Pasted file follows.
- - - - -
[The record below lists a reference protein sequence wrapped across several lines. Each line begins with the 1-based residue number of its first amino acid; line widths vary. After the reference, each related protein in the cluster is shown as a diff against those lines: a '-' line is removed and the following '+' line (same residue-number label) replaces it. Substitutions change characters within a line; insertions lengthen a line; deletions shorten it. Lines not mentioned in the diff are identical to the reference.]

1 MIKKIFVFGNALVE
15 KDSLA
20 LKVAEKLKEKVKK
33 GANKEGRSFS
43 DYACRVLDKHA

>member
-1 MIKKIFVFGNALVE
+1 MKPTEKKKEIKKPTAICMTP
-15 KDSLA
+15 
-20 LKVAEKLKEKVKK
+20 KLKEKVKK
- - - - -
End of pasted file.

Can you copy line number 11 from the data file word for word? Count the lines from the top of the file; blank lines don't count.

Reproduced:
+15 